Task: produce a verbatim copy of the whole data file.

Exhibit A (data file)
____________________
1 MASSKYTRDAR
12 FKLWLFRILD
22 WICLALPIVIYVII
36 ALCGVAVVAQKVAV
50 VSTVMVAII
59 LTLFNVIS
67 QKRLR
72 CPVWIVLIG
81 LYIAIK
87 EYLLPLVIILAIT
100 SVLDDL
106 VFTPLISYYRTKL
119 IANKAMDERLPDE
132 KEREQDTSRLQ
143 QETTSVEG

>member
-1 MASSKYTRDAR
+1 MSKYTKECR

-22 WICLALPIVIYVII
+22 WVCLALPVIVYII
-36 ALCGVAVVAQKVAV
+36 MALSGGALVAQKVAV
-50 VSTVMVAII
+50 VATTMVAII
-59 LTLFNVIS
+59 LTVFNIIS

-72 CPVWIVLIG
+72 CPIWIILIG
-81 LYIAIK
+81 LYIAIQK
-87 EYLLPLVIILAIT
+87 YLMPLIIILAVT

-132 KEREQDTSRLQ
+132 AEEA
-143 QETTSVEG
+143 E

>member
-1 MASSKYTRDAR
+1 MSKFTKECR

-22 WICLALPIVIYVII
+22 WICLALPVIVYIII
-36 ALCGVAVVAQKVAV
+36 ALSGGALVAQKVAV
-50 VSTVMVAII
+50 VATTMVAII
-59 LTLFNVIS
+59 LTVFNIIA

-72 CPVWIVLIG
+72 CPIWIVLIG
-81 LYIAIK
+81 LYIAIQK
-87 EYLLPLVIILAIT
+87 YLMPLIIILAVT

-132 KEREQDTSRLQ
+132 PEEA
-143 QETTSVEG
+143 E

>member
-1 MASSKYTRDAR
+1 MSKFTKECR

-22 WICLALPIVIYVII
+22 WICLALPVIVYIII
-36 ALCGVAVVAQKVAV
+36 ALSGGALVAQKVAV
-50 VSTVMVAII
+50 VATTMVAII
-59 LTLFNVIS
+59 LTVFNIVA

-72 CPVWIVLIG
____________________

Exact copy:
1 MASSKYTRDAR
12 FKLWLFRILD
22 WICLALPIVIYVII
36 ALCGVAVVAQKVAV
50 VSTVMVAII
59 LTLFNVIS
67 QKRLR
72 CPVWIVLIG
81 LYIAIK
87 EYLLPLVIILAIT
100 SVLDDL
106 VFTPLISYYRTKL
119 IANKAMDERLPDE
132 KEREQDTSRLQ
143 QETTSVEG

>member
-1 MASSKYTRDAR
+1 MSKYTKECR

-22 WICLALPIVIYVII
+22 WVCLALPVIVYII
-36 ALCGVAVVAQKVAV
+36 MALSGGALVAQKVAV
-50 VSTVMVAII
+50 VATTMVAII
-59 LTLFNVIS
+59 LTVFNIIS

-72 CPVWIVLIG
+72 CPIWIILIG
-81 LYIAIK
+81 LYIAIQK
-87 EYLLPLVIILAIT
+87 YLMPLIIILAVT

-132 KEREQDTSRLQ
+132 AEEA
-143 QETTSVEG
+143 E

>member
-1 MASSKYTRDAR
+1 MSKFTKECR

-22 WICLALPIVIYVII
+22 WICLALPVIVYIII
-36 ALCGVAVVAQKVAV
+36 ALSGGALVAQKVAV
-50 VSTVMVAII
+50 VATTMVAII
-59 LTLFNVIS
+59 LTVFNIIA

-72 CPVWIVLIG
+72 CPIWIVLIG
-81 LYIAIK
+81 LYIAIQK
-87 EYLLPLVIILAIT
+87 YLMPLIIILAVT

-132 KEREQDTSRLQ
+132 PEEA
-143 QETTSVEG
+143 E

>member
-1 MASSKYTRDAR
+1 MSKFTKECR

-22 WICLALPIVIYVII
+22 WICLALPVIVYIII
-36 ALCGVAVVAQKVAV
+36 ALSGGALVAQKVAV
-50 VSTVMVAII
+50 VATTMVAII
-59 LTLFNVIS
+59 LTVFNIVA

-72 CPVWIVLIG